As I walked down Route 301 I noticed this lonely stone by the side of the road. It’s very easy to miss.
Then I saw that it had a plaque on it. The inscription reads: “Thomas Davenport. 1682-1759. Pioneer settler, built his log house and reared his twelve children here about 1729”.
Taken with a Canon 5D and Canon EF 28-105mm f3.5-4.5 USM.
Another picture to demonstrate that we don’t just have roses in our garden.
Taken with a Sony A77II and Minolta Maxxum AF 50mm f2.8 Macro.
This view across the Hudson River towards Mount Beacon was taken from the base of the Tower of Victory where the statue of George Washington stands. If the statue were alive this is pretty much what it would see.
Taken with a Sony RX-100 M3.
According to Historic Buildings of Connecticut:
I’m presenting the New Hartford House Hotel (in New Hartford) in this post, although I still have some questions about the history of this building. If anyone has further details, please contribute to the comments! It was built in 1888 (according to this post). A former hotel (it was once painted pink in the 1970s!), it now contains a restaurant and shops on the first floor with apartments above. There was an earlier tavern at the same location that was replaced by the current building. In 1846, Elias Howe was living in this earlier New Hartford House and using the basement as a mechanic’s shop. On September 10, 1846, Howe became the first person to be awarded a patent for a sewing machine using a lock-stitch design. A Handbook of New England (1916), by Porter E. Sargent, states that “In Howe’s shop, on the site of the New Hartford House, woman first sewed a stitch on a sewing-machine.”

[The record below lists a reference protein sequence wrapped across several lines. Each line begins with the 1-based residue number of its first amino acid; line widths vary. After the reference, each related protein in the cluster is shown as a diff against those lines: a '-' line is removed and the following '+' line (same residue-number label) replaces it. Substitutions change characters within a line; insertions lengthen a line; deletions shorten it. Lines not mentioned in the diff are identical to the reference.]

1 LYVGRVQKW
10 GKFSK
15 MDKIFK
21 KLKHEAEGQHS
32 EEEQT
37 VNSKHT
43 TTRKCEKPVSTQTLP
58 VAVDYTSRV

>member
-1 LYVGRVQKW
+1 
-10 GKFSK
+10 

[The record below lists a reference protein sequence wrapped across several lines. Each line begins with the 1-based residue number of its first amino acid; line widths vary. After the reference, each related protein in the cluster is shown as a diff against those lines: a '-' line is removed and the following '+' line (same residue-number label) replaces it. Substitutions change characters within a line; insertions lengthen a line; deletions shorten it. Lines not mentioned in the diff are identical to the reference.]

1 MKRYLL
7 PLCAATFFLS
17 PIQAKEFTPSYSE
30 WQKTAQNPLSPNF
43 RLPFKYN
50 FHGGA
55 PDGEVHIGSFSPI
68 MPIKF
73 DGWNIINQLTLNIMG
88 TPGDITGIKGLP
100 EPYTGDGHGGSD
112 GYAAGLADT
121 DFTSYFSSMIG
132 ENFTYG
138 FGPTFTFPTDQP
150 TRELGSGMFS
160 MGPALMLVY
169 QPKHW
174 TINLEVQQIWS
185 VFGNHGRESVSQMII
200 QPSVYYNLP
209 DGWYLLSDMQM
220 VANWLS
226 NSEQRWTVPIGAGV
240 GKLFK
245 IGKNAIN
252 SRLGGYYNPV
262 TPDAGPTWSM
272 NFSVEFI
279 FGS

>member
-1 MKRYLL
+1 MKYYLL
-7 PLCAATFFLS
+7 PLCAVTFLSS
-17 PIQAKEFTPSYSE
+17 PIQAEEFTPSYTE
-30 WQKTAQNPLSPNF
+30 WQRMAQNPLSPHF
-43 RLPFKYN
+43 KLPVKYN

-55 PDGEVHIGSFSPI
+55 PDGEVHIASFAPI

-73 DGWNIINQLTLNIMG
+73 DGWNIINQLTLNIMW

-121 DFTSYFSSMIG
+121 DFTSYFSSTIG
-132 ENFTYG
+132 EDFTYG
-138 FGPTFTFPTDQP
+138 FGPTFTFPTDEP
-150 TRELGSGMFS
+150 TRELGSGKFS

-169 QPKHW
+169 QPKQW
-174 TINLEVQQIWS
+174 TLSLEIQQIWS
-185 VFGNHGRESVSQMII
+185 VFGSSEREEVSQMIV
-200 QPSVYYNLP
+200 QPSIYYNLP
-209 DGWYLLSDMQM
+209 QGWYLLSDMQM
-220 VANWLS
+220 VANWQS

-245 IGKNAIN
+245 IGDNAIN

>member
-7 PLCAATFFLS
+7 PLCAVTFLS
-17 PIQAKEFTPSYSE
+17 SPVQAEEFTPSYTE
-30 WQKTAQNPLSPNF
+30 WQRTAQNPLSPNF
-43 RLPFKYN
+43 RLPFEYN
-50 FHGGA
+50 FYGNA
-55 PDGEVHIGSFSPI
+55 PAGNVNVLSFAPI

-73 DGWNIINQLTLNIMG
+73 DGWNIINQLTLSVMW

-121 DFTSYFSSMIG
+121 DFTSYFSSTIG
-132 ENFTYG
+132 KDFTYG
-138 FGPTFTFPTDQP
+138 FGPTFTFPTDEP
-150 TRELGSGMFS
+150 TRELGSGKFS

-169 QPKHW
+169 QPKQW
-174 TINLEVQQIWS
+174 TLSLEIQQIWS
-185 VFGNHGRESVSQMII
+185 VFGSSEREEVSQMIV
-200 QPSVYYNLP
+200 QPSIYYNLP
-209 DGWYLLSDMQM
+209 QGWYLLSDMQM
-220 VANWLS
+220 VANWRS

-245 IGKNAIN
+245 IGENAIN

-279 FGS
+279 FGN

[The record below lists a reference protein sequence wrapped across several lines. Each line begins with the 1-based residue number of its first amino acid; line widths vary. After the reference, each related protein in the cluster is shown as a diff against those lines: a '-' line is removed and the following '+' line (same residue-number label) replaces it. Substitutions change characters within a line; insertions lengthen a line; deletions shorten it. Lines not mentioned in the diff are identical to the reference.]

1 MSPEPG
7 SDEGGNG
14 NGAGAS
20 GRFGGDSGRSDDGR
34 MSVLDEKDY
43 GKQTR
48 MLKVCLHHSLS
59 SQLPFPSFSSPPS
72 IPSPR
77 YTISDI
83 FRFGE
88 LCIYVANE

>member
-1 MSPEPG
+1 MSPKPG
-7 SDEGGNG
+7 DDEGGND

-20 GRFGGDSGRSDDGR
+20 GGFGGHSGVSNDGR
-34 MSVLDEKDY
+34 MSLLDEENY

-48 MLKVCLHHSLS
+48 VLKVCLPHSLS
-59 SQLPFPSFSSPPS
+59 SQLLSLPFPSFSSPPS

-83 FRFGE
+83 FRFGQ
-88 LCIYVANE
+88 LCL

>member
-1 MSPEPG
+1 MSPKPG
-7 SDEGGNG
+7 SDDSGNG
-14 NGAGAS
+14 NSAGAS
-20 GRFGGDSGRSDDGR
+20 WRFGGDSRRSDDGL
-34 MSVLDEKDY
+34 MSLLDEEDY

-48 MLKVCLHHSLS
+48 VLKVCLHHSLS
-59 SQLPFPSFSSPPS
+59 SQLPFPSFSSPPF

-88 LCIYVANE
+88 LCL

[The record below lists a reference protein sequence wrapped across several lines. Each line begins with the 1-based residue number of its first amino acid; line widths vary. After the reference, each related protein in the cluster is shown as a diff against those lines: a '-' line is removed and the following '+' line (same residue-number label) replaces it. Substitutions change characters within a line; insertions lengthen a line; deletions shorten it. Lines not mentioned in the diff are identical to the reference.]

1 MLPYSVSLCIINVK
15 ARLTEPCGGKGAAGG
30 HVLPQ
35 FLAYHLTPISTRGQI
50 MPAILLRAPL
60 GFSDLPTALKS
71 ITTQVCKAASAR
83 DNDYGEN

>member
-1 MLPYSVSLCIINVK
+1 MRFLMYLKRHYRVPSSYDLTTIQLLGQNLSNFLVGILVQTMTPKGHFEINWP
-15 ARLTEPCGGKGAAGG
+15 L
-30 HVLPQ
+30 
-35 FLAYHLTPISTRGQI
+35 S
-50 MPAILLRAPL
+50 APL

Connected to the 1888 New Hartford House in an earlier photo is a gambrel-roofed building. In an old postcard it can be seen to the left of the Old Tavern, built in 1737. The Old Tavern was replaced by the 1888 construction, which was designed to be attached to that neighboring building. The second-floor porch of the building on the left was also extended along the side of the new structure to create a longer continuous block. Was the Old Tavern the earlier New Hartford House where Howe had his workshop, or was the gambrel-roofed building an earlier New Hartford House? At some point, the gambrel building was replaced by a newer brick building (or is it an alteration of the same building?) with a mansard roof.
Taken with a Sony RX-100 M3.
There were many female re-enactors, but with the exception of the nurse (seen below and mentioned in an earlier post) none of them were in military uniform. Rather they were either the wives of the leaders (e.g. Mrs. Washington; Mrs. Lincoln; Mrs. Grant etc.) or they were manning booths. Unfortunately I was too busy taking pictures to note down who was who.
Taken with a Sony A77II and Tamron A18 AF 18-250mm f3.5-6.3.